The clock at Horse Guards has a black square on the dial denoting the time King Charles I was executed outside Banqueting House opposite

The location shots in the 1950s film Passport to Pimlico were shot not in affluent Pimlico but poorer Lambeth and Vauxhall in south London

On 21 April 1964 BBC2 was launched; however, a fire at Battersea Power Station caused power cuts and only brief news’ updates were shown

In 1895, an American visitor demonstrated a new type of basketball where the girls played with wastepaper baskets at both ends of the hall. This was the first game of netball to be ever played in the UK. The rules were codified in 1901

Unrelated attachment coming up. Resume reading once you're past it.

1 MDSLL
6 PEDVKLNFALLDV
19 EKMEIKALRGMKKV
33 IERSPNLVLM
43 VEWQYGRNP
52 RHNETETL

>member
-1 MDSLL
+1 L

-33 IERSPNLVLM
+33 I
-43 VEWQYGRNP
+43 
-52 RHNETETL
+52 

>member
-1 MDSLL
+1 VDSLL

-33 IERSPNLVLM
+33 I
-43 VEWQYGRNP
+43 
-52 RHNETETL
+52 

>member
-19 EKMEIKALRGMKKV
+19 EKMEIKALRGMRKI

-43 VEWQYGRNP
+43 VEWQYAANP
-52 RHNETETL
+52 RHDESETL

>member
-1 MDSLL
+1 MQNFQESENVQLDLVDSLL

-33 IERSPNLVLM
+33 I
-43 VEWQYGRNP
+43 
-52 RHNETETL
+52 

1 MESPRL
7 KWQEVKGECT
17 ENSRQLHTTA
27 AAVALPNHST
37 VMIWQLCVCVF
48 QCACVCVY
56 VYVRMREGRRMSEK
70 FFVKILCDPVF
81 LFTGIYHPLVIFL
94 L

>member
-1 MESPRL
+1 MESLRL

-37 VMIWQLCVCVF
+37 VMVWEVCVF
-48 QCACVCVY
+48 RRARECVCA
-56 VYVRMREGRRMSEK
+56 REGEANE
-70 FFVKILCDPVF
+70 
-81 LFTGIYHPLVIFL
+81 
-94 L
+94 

The first man ever to fly from London to Manchester did so by following the whitewashed sleepers of the London and North Western Railway

Established in 1805 Truefitt and Hill of St. James’s Street remains the world’s oldest barbershop having served nine consecutive Monarchs

Only members of the Royal Family are allowed to drive through the central arch at Horse Guards – Kate Middleton did so after her marriage

CabbieBlog-cab.gifTrivial Matter: London in 140 characters is taken from the daily Twitter feed @cabbieblog.
A guide to the symbols used here and source material can be found on the Trivial Matter page.